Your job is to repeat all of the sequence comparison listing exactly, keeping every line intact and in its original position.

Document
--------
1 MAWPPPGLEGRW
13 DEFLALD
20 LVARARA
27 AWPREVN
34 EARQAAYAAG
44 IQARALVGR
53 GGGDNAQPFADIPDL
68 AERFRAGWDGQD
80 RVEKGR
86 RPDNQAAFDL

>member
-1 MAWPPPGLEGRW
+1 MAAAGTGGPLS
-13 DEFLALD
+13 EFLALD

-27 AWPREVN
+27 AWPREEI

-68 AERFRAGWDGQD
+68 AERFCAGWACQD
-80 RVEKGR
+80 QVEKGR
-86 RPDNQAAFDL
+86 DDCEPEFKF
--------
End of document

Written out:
1 MAWPPPGLEGRW
13 DEFLALD
20 LVARARA
27 AWPREVN
34 EARQAAYAAG
44 IQARALVGR
53 GGGDNAQPFADIPDL
68 AERFRAGWDGQD
80 RVEKGR
86 RPDNQAAFDL

>member
-1 MAWPPPGLEGRW
+1 MAAAGTGGPLS
-13 DEFLALD
+13 EFLALD

-27 AWPREVN
+27 AWPREEI

-68 AERFRAGWDGQD
+68 AERFCAGWACQD
-80 RVEKGR
+80 QVEKGR
-86 RPDNQAAFDL
+86 DDCEPEFKF